Even under the best of circumstances, it's hard to understand the tax code well enough to do smart tax planning. But when you can't even be certain what the tax laws are going to be in the year ahead, planning becomes almost impossible.
Unfortunately, lawmakers left millions of Americans in exactly that situation when they left for their winter break without making a final decision on whether to extend dozens of tax breaks that save American families and businesses billions of dollars. Those provisions expired Monday, meaning taxpayers will have to hope for the best but plan for the worst over these valuable tax breaks.
What's At Stake
Lawmakers have been aware since they passed their last short-term patch to the tax code that many treasured tax breaks were slated to expire at the end of 2013. Among them are breaks that help a wide variety of Americans.
Underwater homeowners have benefited from provisions that help them avoid having to pay taxes on money they "earn" as a result of banks forgiving all or part of their mortgage debt.
Taxpayers in states that have no state income tax or that charge relatively low tax rates have been able to deduct sales tax instead, but under current law, that isn't available for 2014.
Teachers won't be able to deduct what they pay out of their own pockets for classroom supplies.
Those who take public transit to will see the amount they can set aside in pre-tax income to pay for commuting costs drop from up to $245 a month to $130 a month. Those who drive to work could set aside $245 a month pre-tax for parking expenses in 2013; in 2014, they'll be allowed to set aside $250.
Popular provisions that offer tax breaks for educational expenses and energy-efficiency improvements will also disappear.
The most frustrating aspect about all this for taxpayers is that Congress almost always extends these tax breaks -- eventually. Yet most often, lawmakers only choose to extend the provisions for a single year, citing the budget cost of making them permanent. (Some cynics suggest lawmakers have other reasons.)
But for now, those who benefit from these tax breaks have to suffer the uncertainty of whether they're actually going to come back or not on an annual basis.
Is a Fight Coming?
The Senate actually had an opportunity in late December to pass legislation extending these and dozens of other tax breaks. Some senators tried to pass a bill to get these tax breaks renewed by unanimous consent. But other senators objected, stalling the bill under the Senate's byzantine procedural rules. (Even had they done so, such an attempt might have died in the House.)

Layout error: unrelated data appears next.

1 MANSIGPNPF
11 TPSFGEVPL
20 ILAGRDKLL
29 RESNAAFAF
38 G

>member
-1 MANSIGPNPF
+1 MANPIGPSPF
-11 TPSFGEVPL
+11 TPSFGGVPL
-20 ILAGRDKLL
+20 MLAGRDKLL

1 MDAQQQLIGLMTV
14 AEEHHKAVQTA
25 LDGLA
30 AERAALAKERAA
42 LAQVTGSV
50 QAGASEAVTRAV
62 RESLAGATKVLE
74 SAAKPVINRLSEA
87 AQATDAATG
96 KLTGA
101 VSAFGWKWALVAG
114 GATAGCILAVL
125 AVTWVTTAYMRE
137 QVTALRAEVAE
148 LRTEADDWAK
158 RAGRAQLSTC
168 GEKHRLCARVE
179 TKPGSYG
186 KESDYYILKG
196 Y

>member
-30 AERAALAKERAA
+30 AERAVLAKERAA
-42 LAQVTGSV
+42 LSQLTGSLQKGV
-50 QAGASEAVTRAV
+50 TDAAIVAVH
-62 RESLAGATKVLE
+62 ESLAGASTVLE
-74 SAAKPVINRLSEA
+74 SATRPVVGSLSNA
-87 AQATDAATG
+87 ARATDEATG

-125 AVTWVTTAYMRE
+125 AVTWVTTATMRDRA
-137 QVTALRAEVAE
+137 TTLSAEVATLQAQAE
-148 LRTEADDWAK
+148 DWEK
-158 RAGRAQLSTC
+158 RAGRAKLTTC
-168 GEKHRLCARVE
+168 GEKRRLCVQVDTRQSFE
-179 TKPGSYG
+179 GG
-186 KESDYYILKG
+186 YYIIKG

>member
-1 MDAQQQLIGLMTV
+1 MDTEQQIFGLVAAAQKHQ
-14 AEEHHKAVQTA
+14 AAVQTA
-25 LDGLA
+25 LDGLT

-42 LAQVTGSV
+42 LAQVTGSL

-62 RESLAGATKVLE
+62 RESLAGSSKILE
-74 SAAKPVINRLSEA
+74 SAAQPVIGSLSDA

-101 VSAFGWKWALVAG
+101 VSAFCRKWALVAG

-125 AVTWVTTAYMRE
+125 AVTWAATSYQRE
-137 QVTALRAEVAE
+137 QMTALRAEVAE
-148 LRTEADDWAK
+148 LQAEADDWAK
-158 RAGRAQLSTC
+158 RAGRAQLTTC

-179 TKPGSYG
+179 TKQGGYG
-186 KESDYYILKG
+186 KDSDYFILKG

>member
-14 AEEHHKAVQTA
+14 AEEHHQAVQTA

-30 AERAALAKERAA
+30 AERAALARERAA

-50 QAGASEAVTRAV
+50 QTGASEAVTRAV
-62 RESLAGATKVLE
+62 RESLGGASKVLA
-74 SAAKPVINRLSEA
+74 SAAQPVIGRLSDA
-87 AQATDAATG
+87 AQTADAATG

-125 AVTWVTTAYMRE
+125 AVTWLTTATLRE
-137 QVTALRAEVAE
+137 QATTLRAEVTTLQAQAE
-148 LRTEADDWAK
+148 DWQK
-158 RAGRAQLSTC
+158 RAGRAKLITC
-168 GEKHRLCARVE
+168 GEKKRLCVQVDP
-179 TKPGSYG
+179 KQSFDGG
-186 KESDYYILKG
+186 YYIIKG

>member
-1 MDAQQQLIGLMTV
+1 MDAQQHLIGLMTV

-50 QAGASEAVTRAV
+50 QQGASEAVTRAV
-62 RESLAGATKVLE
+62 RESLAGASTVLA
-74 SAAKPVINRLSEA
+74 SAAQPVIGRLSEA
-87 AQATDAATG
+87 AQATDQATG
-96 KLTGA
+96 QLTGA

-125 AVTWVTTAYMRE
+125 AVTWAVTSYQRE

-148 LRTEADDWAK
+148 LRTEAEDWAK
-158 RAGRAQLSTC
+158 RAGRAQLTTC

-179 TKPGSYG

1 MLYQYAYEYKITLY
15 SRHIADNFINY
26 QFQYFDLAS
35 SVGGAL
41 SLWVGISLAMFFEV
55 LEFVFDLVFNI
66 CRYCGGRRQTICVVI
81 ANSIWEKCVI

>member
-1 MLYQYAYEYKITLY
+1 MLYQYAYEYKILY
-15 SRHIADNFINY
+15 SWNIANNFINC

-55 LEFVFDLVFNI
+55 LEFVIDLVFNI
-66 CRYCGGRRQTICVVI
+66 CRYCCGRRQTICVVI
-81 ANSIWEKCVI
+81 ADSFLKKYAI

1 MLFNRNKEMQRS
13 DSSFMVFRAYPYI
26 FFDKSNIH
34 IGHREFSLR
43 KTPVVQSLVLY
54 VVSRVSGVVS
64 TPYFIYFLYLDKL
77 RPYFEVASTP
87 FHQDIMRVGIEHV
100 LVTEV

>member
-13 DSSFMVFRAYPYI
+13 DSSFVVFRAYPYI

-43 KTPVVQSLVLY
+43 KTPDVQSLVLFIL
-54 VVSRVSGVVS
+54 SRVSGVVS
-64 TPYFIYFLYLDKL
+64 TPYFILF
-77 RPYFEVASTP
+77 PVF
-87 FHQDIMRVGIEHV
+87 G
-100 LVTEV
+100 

That doesn't mean that these tax breaks are dead for 2014, however. Early in 2013, Congress passed laws that retroactively renewed many tax breaks that had expired at the beginning of 2012.
With a host of contentious issues on the political agenda, lawmakers might decide to use the same strategy in 2014, leaving taxpayers in limbo for another year.
However, there's reason for hope that our representatives in Washington might come to their senses, make the tax breaks permanent (or as permanent as anything is in Washington) and end the annual fight over extending them once and for all.
Until this year, the inflation-adjustment to the Alternative Minimum Tax was one of the most important tax breaks that got renewed on an annual basis. Each year, tens of millions of Americans were at risk of paying much higher taxes until lawmakers managed to pass legislation that set the exemption amount at a higher level. But as part of the compromise that extended some tax cuts in 2013, the higher exemption for the AMT was made permanent, and future inflation adjustments will now be made automatically. A similar move for other popular tax breaks could eliminate the uncertainty taxpayers face today.
Unfortunately, once lawmakers miss the Jan. 1 deadline, there's often little impetus for them to revisit these expired tax breaks until later in the year. Until they do, taxpayers will have no options but to voice their displeasure to their elected officials -- and do the best they can to prepare for all contingencies in 2014.
You can follow Motley Fool contributor Dan Caplinger on Twitter @DanCaplinger or on Google+.